In a quiet but not insignificant move, Google has changed the default way its Chrome browser handles tabs on Android phones. Since the arrival of Android 5.0 Lollipop, Chrome has let each tab display its own card inside the Overview menu. (That's the list of cards you see when pressing the Recent Apps key.) If you wanted to go back to the old-style tab switcher in Chrome itself, you'd have to find and disable the "Merge tabs and apps" option under Chrome's Settings menu.
As of the most recent stable build of Chrome — version 49 at the time of writing — the new default setting for "Merge tabs and apps" is off. This means if you're setting up Chrome on a phone for the first time, you'll start off with the old-style in-app tab switcher. If you want apps and tabs to live together in the Overview menu, you'll need to enable this manually. Essentially, it's the reverse of how things used to be.
Left: Merge tabs and apps, the old default / Right: Chrome's in-app tab switcher, the new default.
The move appears to walk back one of the major changes of the Lollipop era.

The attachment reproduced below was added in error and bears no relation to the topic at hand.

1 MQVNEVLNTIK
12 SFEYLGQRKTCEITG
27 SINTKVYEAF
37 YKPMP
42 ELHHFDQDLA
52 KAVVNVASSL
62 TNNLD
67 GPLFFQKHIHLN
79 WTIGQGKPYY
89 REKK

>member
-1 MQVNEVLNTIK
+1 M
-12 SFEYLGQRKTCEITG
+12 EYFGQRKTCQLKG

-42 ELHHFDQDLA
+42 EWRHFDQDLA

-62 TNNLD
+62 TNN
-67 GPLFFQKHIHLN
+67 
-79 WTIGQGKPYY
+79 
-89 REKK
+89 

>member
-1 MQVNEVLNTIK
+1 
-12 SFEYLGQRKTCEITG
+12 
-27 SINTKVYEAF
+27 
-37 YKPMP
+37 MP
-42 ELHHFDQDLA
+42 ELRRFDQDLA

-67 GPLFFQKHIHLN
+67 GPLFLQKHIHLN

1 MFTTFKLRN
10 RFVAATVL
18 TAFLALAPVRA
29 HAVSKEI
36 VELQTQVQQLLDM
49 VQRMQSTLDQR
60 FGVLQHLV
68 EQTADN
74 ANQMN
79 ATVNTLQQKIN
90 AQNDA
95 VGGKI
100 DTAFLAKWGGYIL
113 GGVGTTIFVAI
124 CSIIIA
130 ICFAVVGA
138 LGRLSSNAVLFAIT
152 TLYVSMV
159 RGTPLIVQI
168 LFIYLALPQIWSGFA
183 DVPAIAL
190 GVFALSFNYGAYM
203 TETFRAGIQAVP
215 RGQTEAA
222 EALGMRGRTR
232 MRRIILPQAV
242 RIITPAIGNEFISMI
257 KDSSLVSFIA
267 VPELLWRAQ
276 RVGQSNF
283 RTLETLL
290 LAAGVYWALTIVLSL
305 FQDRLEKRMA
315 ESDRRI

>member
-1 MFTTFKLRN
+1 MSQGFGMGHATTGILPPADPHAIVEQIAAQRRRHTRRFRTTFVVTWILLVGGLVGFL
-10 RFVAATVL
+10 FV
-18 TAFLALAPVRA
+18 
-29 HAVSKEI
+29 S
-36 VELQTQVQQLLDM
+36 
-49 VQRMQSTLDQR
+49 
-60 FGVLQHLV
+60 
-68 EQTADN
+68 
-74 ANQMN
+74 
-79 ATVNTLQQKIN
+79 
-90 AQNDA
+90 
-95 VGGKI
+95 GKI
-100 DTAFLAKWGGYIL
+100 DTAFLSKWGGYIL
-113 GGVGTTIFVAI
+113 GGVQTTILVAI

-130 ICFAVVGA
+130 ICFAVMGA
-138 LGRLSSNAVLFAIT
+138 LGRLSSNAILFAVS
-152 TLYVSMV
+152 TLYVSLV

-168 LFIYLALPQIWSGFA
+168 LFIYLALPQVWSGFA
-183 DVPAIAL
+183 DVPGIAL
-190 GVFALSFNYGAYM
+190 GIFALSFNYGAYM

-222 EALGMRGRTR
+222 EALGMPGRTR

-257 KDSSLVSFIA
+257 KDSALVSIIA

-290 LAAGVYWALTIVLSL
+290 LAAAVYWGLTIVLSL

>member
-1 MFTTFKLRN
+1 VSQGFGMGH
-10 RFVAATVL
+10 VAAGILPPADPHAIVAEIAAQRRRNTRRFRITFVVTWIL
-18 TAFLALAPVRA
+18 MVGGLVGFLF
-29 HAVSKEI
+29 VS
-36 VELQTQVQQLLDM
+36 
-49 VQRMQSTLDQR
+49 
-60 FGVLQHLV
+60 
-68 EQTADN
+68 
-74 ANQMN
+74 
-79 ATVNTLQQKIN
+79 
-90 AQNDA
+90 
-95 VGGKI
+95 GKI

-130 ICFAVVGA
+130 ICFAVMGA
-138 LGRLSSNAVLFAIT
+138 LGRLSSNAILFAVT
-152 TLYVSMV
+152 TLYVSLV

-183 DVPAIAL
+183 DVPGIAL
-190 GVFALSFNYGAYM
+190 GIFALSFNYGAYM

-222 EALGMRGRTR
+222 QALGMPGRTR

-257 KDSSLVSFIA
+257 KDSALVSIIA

The move appears to walk back one of the major changes of the Lollipop era, where Chrome took advantage of new APIs in Android 5.0 that let apps create multiple cards in the Overview menu. The result was easier switching between Chrome tabs and other apps, thought at the cost of making it harder to keep track of all your individual tabs, and a little slower to switch between them. (What's more, that stack of cards could very quickly become a mess of old Chrome tabs.)
We've confirmed the change on several phones running Lollipop, Marshmallow and even the Nexus 6P on the Android N developer preview. It's worth noting that this only applies to new installations of Chrome, or new phones being set up for the first time. That means if you first set up Chrome on an older version, then updated to Chrome 49 through the Play Store, nothing will change. (To see the change for yourself, simply clear Chrome's app data, then restart it.)
It's still possible to have apps and tabs live together in the Overview menu — just hit the menu button in Chrome (the three-dots icon), then tap Settings > Merge tabs and apps.
The reason for the change isn't clear, though it's possible Google finally decided the old apps-plus-tabs setup was just too confusing. And for what it's worth, the change also brings Chrome on Android back in line with the iOS version of the browser.
Which tab-switching method do you prefer to use in Google Chrome? Shout out in the comments!